I love Rise of the Guardians and have adored the story since I first saw it in theaters the day it came out. Until that movie, I had never been a big fan of certain childhood idols like the Easter Bunny, Santa Claus, Tooth Fairy, or Sandman—in fact, they used to terrify me—but William Joyce’s The Guardians of Childhood series and works based on them have managed to capture my heart all the same. As such, it didn’t take me long to discover a fan comic series based on the movie.
Rufftoon, also known as Johane Matte, works as both a story board artist for Dreamworks Animation and as a comic book illustrator. Not only did she work on Rise of the Guardians, she also did work on Avatar: The Last Airbender, as well as a few others series. So when I first stumbled upon her comic series on deviantART, I naturally fell in love almost immediately.
No Words Left is yet another amazing character study story done by RedSkittleQueen on AO3 (Queen of the Red Skittle on FF.net) for the Rise of the Guardians universe. Inside the Wallpaper, which I reviewed last year, was the first story I read by her, and I was blown away. It was dark, heart-wrenching, and at its core, it had some damn good writing and characterization. RedSkittleQueen isn’t my favorite author—her fics are sometimes a little wordy, to name one problem I have with them—but her take on the RotG characters is always spot on. She puts them into tough situations with no easy way out, raises some interesting questions on morality, and the characters are forced to learn and grow from their experiences. That is especially true of No Words Left.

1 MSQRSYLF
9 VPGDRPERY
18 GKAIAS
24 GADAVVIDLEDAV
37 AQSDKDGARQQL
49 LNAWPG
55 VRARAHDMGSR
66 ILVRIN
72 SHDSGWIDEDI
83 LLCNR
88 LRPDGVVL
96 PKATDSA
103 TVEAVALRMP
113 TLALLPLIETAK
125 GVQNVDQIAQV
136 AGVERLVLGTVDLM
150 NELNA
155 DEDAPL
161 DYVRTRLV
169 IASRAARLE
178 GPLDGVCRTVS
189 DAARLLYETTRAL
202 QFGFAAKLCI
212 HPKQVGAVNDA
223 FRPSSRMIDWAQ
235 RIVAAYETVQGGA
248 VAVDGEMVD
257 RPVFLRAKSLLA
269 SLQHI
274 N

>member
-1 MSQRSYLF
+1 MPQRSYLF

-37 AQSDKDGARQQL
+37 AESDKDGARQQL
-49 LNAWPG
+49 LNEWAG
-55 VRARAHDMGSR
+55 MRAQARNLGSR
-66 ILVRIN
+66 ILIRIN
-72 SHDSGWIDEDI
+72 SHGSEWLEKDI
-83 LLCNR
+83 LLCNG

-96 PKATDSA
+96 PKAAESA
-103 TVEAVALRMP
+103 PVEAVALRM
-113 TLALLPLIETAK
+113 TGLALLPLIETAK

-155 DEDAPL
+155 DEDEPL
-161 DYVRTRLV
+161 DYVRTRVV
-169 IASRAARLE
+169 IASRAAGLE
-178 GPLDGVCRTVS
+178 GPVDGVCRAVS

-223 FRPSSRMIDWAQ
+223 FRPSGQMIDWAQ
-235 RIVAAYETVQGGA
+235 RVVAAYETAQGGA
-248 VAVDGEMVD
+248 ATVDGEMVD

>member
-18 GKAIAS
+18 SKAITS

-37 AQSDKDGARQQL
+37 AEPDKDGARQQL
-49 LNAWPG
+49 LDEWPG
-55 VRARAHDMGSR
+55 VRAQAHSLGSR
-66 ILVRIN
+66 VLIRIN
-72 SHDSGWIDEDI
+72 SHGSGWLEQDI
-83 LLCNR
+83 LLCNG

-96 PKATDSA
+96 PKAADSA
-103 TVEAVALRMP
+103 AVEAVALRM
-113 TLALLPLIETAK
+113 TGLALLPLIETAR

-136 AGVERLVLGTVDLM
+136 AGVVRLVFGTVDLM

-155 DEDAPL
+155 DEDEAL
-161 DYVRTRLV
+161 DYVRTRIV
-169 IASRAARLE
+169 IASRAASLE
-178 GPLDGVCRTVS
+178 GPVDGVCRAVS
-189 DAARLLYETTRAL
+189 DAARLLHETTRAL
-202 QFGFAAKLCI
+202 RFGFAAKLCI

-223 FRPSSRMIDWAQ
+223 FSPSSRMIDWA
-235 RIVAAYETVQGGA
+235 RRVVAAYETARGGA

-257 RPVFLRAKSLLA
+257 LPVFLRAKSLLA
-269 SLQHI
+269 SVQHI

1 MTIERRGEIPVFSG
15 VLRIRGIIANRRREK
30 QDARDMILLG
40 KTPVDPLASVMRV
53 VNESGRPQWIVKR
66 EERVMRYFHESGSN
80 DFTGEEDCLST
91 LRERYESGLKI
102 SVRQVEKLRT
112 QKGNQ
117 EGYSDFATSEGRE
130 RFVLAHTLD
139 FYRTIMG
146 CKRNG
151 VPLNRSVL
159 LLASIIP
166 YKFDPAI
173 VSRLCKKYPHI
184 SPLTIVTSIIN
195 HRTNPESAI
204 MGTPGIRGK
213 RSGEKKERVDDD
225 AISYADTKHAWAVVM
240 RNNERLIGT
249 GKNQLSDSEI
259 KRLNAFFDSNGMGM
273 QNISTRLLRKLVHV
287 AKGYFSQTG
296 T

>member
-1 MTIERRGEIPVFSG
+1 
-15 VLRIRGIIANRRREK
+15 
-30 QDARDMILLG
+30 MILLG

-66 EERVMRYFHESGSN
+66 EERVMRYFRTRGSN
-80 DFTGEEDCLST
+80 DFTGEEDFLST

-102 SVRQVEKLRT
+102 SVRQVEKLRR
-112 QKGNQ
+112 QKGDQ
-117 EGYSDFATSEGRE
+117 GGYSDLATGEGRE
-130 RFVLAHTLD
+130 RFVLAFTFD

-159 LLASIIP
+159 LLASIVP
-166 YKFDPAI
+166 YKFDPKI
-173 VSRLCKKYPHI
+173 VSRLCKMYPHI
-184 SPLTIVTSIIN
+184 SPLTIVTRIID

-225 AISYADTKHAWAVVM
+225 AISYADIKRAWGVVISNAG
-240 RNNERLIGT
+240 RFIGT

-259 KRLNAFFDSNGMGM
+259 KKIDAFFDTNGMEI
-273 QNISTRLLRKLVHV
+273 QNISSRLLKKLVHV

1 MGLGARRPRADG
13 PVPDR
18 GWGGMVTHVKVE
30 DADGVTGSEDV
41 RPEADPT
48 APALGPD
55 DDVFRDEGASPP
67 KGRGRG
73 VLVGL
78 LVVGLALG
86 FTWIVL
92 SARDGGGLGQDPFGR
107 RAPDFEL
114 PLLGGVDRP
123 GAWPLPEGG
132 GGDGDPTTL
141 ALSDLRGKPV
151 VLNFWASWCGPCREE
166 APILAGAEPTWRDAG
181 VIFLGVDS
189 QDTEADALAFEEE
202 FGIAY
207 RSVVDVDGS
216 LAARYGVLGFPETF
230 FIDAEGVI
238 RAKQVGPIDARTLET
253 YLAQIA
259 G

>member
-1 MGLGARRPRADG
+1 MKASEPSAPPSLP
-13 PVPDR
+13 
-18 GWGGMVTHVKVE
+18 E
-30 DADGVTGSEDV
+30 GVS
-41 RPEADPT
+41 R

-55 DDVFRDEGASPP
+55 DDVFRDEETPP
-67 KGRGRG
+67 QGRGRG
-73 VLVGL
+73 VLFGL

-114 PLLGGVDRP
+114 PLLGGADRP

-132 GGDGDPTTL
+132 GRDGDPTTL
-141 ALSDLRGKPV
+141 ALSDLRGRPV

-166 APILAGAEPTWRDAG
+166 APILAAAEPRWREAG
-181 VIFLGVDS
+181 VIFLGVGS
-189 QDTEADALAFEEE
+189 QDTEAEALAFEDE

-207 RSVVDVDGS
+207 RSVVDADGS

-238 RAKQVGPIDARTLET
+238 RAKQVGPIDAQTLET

It’s been a few years since Rise of the Guardians came out, and I’m still in love with the story. Unfortunately, though there’s been occasional talk of a sequel, I think it might be wise to not get our hopes up. As such, wanting to know more about the mythology behind the movie, I finally sat down to read the book series the movie’s based on.
Nicholas St. North chronicles how North went from a Cossack outlaw into the man we know as Santa Claus. As this is a book series, it naturally has a lot more mythology and characters than we see in the movie. And at 228 pages with large font, it’s a very easy read; I blew through the first novel in just a couple hours. Nicholas St. North is a simple, engaging read, and I loved almost every moment of it.